Thursday, June 30, 2011

The Roman Martyrs in Santa Prassede

Nave of Santa Prassede

The basilica of Santa Prassede in Rome was re-built by Pope Paschal I, c.822, principally as a resting place for the relics of the Roman martyrs. He removed their remains from the various catacombs outside the walls of Rome so that they could be venerated in one place by pilgrims coming to Rome. Hence the inscription in the apse of the basilica records that "the Supreme Pontiff Paschal, raised to the Apostolic See... collected the bodies of numerous saints and laid them beneath these walls". Many centuries later, St Charles Borromeo, whose cardinalatial church this was, inserted little balconies flanking the apse where the relics could be displayed.

Ss Peter & Paul leading the Martyrs to Glory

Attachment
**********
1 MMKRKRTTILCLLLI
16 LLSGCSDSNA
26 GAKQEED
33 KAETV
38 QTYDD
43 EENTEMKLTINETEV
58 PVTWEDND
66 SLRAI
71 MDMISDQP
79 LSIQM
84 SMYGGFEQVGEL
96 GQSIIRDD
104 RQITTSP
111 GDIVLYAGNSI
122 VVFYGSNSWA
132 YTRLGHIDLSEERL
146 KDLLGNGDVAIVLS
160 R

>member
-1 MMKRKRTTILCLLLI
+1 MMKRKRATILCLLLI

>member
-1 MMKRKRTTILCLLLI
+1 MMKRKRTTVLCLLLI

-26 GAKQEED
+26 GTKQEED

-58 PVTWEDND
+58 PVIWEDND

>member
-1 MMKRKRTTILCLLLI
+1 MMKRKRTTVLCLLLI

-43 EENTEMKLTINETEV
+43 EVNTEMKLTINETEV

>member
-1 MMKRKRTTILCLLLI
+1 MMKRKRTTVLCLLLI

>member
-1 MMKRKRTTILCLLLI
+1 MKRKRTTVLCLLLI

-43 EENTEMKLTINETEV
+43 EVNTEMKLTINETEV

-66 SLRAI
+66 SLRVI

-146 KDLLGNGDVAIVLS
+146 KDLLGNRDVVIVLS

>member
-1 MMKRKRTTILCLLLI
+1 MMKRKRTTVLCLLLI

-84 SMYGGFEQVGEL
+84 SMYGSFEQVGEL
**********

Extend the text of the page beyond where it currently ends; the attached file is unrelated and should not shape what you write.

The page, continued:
The 9th-century mosaics in the apse and on the triumphal arch of the church depict the martyrs and saints entering into the glory of the new Jerusalem. In fact, Rome has been likened to the heavenly city, into which the relics of the martyrs have been gathered in this basilica. The detail above seems especially fitting, for just as the liturgical celebration of the First Martyrs of Rome follows on today (30 June) from the feast of Ss Peter and Paul, so the martyrs, holding their crowns of victory, are shown following the Princes of the Apostles (who are escorted by an angel) into the glory of heaven.

Also worth noting, on this day after which many Archbishops have received their pallia, is the pallium worn by the central figure among the group of saints on the right, and also the full ancient form of the chasuble in which he is dressed.

Below is a photo of two beautifully carved sarcophagi from the same period into which Pope Paschal I placed still more relics of martyrs who had been buried in the catacombs. The early Christian motifs of Christ the Good Shepherd, and Jonah have been carved onto the bottom one. Both are symbols of Christian hope in the resurrection of the dead.

Sarcophagi of Roman Martyrs

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